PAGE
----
Andrew H. Fagg: Robotics and Machine Learning

Manipulation Skills in Humans and Robots

Skills involving reaching, grasping, and manipulation are a rich focus of inquiry because they enable both humans and monkeys to affect their environments in a flexible manner. By studying these motor skills, I hope to build robots that will be able to perform tasks within unstructured human environments, as well as environments that are inhospitable to humans, including space. I am particularly interested in drawing inspiration for robot control systems from the study of biological control and in the use of robots as a mechanism in which to test biological theories of motor control.

One of my projects has been the design and construction of the UMass Torso robot. As with many humanoid-form robots, the UMass Torso consists of many controllable degrees-of-freedom and sensors. Thus, there are often many ways in which a task may be accomplished with the available sensor and actuator set. Although this design increases the complexity of the control and sensing problem, the redundancies in which a task may be addressed can be exploited to allow the robot to perform a wide range of tasks while optimizing for a variety of task criteria. The research challenge is to manage these complexities and provide layers of abstraction that 1) enable a programmer to work at an intuitive task level, and 2) allow planning and machine learning algorithms to be used in a practical manner to automatically improve motor skills (or more specifically, control policies).

Recent movies: whole body manipulation and learning from demonstration

Movie archive: Grasping, juggling, visual tracking, and writing

Grasping as a Haptic Control Problem

One class of closed-loop controllers that we have been developing is aimed at the formation of stable grasps. Rather than starting with a detailed model of the object to be grasped (e.g., as derived from a vision system), the first step in our approach is to haptically explore the object to be grasped. At each contact with the object, the controller estimates the total force and torque applied to the object by the set of contacts. Given a simple model of the local object geometry, the controller computes movements of the fingers and arm that attempt to reduce the total force and torque. In particular, we formulated the problem in terms of simultaneously satisfying the objectives of minimizing the net force and net torque that are applied to an object. The power of this approach to grasp formation is that the controller can be assigned a variety of different physical resources, including finger tips, palms, multiple hands, and even ``virtual contacts,'' such as gravity.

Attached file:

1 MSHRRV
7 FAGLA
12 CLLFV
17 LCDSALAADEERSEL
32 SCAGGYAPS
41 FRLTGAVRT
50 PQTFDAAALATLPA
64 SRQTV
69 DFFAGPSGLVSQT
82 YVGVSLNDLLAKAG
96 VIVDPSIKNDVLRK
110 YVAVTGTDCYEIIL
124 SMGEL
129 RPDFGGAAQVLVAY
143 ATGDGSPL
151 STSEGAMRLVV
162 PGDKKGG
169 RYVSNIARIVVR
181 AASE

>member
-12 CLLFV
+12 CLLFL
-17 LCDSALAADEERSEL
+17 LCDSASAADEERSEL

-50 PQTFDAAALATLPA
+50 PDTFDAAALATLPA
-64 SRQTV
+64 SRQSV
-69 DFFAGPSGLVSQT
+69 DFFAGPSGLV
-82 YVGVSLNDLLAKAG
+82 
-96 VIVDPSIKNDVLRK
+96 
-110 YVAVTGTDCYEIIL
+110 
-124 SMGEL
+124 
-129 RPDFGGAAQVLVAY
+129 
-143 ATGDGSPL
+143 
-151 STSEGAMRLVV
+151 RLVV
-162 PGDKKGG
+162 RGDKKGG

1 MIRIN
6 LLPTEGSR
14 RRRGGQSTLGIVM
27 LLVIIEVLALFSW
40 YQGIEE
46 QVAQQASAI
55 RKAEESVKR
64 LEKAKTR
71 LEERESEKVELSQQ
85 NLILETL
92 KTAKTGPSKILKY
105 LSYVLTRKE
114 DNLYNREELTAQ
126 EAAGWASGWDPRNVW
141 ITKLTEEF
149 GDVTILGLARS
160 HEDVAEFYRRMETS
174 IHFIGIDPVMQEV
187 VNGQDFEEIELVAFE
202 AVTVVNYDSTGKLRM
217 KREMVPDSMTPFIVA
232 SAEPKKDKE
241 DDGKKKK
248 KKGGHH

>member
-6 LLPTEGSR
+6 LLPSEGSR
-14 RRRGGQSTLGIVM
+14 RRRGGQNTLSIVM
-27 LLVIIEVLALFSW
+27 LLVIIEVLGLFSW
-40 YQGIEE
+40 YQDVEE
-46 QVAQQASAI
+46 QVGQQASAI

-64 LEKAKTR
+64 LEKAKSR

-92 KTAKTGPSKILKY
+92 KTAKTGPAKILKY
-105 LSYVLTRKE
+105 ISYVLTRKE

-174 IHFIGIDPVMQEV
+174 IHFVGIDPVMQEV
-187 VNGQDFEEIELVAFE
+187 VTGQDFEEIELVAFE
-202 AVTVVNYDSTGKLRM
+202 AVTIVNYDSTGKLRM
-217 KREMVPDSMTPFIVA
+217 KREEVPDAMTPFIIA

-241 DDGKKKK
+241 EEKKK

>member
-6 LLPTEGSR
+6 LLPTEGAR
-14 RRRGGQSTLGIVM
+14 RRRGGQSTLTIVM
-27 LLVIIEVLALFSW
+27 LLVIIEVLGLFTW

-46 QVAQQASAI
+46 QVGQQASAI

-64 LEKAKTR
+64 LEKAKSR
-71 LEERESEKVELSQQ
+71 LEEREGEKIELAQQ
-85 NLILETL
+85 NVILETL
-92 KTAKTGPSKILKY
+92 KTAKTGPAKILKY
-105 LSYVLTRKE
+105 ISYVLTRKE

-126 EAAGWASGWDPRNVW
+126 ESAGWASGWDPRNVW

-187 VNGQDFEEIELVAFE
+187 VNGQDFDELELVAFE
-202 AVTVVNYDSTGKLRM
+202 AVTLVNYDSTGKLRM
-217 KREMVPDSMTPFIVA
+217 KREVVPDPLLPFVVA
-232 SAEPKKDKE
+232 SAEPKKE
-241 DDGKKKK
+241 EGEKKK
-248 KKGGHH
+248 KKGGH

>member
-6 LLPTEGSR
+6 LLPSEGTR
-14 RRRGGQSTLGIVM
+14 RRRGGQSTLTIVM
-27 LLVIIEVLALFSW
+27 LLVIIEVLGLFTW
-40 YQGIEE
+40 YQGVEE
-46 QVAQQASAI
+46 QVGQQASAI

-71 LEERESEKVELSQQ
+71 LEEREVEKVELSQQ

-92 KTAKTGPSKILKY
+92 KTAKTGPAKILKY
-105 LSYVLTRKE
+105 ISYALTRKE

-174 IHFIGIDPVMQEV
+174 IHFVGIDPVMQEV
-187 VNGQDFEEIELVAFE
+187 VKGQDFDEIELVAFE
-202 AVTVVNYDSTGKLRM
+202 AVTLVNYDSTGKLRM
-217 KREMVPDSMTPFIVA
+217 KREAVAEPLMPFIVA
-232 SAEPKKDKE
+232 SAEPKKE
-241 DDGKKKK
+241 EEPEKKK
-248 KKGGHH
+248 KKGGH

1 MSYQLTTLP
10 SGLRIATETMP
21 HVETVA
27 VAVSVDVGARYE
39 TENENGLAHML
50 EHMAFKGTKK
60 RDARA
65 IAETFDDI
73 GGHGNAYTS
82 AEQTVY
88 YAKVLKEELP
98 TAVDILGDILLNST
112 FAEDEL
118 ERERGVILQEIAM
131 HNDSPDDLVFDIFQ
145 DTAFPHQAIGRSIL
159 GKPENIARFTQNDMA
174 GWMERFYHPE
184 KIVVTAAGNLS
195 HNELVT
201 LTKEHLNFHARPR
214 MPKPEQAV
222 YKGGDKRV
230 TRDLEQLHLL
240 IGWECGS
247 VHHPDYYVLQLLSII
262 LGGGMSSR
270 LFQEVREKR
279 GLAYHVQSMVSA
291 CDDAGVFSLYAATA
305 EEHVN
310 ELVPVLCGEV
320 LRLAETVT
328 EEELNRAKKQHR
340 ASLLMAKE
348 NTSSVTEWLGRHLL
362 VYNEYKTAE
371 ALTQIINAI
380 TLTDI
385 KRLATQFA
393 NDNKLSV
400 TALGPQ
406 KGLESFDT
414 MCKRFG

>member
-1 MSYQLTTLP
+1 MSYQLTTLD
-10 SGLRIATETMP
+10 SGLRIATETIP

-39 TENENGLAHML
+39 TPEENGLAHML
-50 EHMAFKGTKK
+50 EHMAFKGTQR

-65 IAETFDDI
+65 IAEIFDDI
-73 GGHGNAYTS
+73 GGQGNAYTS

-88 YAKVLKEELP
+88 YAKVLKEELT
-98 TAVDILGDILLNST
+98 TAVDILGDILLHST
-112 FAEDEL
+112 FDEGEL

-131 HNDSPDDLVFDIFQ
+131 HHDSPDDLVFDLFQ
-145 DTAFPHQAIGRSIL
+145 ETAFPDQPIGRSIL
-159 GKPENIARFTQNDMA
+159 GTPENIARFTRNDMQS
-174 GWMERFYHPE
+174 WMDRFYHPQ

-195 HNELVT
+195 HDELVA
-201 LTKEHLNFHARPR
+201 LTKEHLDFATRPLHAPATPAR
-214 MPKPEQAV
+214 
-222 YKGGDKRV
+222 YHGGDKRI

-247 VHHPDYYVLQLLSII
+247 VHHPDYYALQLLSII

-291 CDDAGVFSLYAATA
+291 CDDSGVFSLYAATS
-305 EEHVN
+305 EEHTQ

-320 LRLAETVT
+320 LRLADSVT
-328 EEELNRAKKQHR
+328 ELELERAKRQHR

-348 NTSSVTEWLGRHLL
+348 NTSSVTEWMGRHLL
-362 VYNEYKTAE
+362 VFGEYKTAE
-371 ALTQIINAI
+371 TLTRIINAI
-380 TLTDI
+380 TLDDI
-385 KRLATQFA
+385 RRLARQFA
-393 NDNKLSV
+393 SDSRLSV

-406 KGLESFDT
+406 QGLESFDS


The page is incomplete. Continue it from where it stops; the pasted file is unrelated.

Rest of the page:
• Platt, Jr., R., Fagg, A. H., Grupen, R. A. (2004), Manipulation Gaits: Sequences of Grasp Control Tasks, to Appear in the International Conference on Robotics and Automation (ICRA'04)

  • Platt, Jr., R., Fagg, A. H., Grupen, R. A. (2003), Extending Fingertip Grasping to Whole Body Grasping, Proceedings of International Conference on Robotics and Automation (ICRA'03), pp. 2677-2682

  • Platt, Jr., R., Fagg, A. H., Grupen, R. A. (2002), Nullspace Composition of Control Laws for Grasping, Proceedings of the International Conference on Intelligent Robots and Systems (IROS'02), Electronically Published

Learning to Prospectively Select Grasps

The problem of grasping an object and moving it to another location has long been studied in robotics. One approach to this problem is to explicitly compute ``pick-and-place'' constraints and to perform a search within the constrained space. In contrast, humans are capable of robustly planning and executing grasps to objects about which their knowledge is incomplete. Furthermore, it appears that grasping strategies are acquired incrementally as a function of experience with different objects.

We have applied a reinforcement learning technique to the problem of discovering an appropriate sequence of grasp and place actions. Rather than starting with a model of which grasp was appropriate for a given final object configuration, the robot learned through interaction with the environment to select a grip in anticipation of how the grasped object was to be used in future actions. The behavior exhibited through the learning process by the robot demonstrated interesting qualitative similarities to what one sees in grip selection with children in a similar task.

Movies: Learning to grasp prospectively


Last modified: Wed Mar 17 23:14:52 2004